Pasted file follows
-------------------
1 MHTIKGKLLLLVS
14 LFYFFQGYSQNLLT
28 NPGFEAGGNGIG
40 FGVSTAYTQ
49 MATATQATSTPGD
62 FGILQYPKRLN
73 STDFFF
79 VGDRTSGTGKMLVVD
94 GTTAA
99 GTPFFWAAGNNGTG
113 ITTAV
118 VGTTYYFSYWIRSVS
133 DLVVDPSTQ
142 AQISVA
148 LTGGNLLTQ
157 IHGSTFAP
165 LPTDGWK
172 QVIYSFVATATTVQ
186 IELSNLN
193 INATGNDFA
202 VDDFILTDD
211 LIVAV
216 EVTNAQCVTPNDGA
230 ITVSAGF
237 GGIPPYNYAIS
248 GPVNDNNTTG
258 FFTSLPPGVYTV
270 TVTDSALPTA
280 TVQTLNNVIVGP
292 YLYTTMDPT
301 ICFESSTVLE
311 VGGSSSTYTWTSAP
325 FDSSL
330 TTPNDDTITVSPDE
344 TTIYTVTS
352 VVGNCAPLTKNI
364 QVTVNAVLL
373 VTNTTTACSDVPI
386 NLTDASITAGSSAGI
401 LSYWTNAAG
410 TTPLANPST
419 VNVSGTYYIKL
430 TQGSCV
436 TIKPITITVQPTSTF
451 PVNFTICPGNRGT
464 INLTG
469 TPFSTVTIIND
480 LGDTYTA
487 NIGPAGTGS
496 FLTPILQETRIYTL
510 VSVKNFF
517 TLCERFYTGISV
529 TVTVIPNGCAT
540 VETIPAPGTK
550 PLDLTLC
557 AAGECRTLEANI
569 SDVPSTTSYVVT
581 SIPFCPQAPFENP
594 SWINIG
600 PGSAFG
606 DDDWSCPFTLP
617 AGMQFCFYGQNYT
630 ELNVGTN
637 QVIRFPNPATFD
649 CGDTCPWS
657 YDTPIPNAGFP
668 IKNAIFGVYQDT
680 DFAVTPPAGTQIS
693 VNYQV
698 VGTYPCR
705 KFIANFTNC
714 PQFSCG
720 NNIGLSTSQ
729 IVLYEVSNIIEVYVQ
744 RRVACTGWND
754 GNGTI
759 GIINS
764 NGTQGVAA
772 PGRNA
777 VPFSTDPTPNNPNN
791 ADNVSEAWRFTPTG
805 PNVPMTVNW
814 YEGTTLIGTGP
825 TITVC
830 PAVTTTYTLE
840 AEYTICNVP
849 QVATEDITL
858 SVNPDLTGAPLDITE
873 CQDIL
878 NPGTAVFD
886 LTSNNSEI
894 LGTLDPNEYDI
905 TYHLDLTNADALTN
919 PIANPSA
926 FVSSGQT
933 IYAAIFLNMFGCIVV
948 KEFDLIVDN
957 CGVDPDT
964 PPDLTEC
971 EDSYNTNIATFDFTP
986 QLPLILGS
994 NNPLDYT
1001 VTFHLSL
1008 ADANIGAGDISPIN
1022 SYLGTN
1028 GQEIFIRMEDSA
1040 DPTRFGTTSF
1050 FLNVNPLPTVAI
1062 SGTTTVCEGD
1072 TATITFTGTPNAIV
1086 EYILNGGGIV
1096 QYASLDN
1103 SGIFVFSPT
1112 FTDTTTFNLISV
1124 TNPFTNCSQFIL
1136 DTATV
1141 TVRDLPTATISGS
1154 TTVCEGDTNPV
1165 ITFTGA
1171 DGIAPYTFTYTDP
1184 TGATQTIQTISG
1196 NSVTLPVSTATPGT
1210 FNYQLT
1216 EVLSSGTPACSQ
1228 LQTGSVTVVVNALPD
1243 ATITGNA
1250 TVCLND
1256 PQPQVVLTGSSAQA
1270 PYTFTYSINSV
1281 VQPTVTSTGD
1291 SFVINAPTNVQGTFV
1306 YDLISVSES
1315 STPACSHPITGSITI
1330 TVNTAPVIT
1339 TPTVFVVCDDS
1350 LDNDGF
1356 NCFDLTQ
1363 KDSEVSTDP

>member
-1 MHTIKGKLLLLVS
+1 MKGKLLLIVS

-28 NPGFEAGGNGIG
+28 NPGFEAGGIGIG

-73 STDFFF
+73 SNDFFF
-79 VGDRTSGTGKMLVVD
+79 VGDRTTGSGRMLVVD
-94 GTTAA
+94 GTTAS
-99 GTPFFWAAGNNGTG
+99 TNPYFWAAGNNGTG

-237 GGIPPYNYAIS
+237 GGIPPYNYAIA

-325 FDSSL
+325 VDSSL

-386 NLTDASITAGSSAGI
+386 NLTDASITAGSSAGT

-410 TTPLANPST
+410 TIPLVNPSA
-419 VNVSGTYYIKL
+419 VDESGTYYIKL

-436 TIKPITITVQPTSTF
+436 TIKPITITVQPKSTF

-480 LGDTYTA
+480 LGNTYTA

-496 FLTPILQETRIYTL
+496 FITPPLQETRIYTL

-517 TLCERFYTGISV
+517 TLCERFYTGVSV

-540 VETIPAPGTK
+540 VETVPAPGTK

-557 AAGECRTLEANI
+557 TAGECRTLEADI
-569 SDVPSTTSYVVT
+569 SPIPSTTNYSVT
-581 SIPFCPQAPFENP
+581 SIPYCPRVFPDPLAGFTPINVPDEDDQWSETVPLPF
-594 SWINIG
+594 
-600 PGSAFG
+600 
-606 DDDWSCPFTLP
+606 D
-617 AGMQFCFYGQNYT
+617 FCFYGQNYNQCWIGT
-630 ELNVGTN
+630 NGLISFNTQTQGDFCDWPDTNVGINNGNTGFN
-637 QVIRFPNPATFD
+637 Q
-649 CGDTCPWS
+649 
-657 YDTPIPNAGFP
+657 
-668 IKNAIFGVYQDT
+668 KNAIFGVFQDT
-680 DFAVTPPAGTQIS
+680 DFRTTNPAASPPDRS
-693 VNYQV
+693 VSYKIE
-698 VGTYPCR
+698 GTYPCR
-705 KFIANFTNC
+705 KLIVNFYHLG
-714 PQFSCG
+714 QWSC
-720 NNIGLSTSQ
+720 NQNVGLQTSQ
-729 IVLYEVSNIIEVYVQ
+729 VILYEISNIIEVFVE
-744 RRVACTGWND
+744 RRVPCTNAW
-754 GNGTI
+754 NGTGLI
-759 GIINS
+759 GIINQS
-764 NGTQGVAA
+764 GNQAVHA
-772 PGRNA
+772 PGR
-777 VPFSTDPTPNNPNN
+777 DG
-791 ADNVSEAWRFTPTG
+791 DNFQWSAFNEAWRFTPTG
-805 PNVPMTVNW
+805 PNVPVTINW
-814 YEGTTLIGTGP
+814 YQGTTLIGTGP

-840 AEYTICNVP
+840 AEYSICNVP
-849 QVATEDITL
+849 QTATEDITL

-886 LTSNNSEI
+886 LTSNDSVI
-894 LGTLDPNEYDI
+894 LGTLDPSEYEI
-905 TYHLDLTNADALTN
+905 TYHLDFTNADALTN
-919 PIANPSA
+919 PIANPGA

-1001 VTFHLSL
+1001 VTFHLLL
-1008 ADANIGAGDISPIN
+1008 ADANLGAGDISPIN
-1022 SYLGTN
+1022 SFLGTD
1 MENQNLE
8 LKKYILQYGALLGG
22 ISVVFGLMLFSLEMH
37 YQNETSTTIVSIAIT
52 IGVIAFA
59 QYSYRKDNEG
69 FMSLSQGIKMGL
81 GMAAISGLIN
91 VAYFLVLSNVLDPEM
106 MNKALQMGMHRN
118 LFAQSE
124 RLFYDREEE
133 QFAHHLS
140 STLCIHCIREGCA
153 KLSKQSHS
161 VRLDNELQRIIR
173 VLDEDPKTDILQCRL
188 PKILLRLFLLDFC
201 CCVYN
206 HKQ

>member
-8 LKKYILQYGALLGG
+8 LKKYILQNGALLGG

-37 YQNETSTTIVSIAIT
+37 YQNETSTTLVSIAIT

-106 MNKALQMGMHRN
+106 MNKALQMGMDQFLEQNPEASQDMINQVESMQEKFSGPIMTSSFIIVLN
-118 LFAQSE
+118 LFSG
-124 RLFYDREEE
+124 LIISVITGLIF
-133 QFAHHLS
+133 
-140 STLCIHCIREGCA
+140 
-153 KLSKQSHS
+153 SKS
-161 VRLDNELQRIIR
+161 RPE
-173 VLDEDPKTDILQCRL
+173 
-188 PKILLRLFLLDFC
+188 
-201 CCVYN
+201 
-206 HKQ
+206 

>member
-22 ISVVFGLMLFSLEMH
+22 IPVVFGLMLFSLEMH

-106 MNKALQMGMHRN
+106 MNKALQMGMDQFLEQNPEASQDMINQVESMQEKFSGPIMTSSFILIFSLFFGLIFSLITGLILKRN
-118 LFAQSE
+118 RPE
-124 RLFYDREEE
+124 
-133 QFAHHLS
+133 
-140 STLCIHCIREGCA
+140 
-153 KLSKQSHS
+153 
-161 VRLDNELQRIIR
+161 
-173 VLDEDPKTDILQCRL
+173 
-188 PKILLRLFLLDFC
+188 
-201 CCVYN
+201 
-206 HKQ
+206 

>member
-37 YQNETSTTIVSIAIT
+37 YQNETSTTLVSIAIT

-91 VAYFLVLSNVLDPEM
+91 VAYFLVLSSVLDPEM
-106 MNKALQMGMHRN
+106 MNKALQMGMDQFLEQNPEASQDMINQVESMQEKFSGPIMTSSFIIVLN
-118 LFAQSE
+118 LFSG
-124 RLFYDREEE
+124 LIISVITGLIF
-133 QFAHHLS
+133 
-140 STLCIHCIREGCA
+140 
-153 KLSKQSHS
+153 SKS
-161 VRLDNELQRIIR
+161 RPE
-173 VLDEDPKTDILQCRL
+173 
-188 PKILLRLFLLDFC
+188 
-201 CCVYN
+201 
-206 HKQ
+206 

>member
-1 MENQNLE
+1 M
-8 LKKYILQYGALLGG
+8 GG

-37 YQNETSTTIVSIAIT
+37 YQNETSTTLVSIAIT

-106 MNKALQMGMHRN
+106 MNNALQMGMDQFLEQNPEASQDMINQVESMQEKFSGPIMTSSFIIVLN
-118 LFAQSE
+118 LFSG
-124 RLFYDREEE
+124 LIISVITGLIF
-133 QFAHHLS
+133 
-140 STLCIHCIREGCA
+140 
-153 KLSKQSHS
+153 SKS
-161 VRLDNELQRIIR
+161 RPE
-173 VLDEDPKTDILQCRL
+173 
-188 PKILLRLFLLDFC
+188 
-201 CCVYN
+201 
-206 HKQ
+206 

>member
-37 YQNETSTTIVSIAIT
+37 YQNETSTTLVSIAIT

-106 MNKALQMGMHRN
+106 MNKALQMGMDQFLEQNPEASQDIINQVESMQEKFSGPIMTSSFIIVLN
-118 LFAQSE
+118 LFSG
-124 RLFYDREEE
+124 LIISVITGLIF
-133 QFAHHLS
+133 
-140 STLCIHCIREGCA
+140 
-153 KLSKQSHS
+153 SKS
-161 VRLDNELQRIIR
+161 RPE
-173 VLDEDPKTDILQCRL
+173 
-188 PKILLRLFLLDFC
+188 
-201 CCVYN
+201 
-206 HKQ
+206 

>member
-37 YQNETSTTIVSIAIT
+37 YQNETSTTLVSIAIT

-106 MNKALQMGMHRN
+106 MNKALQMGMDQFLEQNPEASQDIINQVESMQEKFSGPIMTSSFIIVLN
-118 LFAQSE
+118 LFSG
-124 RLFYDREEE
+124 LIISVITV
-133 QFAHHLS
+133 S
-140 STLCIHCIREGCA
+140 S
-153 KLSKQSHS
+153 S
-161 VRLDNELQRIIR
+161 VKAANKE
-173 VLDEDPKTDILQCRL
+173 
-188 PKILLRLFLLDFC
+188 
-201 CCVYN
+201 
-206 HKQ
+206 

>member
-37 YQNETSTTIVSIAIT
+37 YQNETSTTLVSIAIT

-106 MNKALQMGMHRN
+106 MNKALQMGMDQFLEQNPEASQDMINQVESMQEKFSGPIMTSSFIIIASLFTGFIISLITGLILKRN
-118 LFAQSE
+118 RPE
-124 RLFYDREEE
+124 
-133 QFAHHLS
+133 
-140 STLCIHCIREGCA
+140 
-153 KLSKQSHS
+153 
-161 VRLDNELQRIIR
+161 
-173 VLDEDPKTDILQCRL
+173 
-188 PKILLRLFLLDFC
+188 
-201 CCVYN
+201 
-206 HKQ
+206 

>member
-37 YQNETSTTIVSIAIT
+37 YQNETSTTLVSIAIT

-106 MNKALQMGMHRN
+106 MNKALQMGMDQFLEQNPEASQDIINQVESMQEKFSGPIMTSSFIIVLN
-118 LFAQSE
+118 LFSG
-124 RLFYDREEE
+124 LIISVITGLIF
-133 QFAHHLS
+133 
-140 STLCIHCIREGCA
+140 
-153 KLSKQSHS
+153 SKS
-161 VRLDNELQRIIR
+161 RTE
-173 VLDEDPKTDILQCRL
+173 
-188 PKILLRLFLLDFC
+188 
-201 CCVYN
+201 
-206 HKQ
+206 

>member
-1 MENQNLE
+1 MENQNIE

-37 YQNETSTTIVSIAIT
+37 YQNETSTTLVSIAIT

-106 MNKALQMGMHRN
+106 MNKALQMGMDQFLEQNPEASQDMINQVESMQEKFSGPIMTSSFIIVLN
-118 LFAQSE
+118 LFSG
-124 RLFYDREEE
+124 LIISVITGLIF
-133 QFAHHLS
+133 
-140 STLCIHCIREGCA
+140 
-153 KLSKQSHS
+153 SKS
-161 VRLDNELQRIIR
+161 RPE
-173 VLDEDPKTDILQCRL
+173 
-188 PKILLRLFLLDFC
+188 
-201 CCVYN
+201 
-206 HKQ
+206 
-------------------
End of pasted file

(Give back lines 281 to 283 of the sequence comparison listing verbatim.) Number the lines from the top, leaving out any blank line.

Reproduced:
-153 KLSKQSHS
+153 SKS
-161 VRLDNELQRIIR